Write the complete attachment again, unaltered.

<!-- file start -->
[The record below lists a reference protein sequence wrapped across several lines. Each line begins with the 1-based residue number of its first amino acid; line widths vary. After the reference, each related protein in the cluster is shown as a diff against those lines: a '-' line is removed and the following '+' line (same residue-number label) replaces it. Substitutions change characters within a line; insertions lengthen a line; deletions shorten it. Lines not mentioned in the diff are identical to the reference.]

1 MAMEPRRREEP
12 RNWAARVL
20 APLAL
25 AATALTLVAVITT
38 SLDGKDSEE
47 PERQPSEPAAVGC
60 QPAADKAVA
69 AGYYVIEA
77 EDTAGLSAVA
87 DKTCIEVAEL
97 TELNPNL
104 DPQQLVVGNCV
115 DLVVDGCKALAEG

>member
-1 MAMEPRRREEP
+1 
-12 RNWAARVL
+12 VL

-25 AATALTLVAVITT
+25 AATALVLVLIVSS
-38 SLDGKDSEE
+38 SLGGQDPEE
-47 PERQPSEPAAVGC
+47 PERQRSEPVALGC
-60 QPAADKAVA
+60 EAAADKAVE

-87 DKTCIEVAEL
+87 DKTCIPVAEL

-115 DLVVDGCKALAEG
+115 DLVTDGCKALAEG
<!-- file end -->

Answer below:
[The record below lists a reference protein sequence wrapped across several lines. Each line begins with the 1-based residue number of its first amino acid; line widths vary. After the reference, each related protein in the cluster is shown as a diff against those lines: a '-' line is removed and the following '+' line (same residue-number label) replaces it. Substitutions change characters within a line; insertions lengthen a line; deletions shorten it. Lines not mentioned in the diff are identical to the reference.]

1 MAMEPRRREEP
12 RNWAARVL
20 APLAL
25 AATALTLVAVITT
38 SLDGKDSEE
47 PERQPSEPAAVGC
60 QPAADKAVA
69 AGYYVIEA
77 EDTAGLSAVA
87 DKTCIEVAEL
97 TELNPNL
104 DPQQLVVGNCV
115 DLVVDGCKALAEG

>member
-1 MAMEPRRREEP
+1 
-12 RNWAARVL
+12 VL

-25 AATALTLVAVITT
+25 AATALVLVLIVSS
-38 SLDGKDSEE
+38 SLGGQDPEE
-47 PERQPSEPAAVGC
+47 PERQRSEPVALGC
-60 QPAADKAVA
+60 EAAADKAVE

-87 DKTCIEVAEL
+87 DKTCIPVAEL

-115 DLVVDGCKALAEG
+115 DLVTDGCKALAEG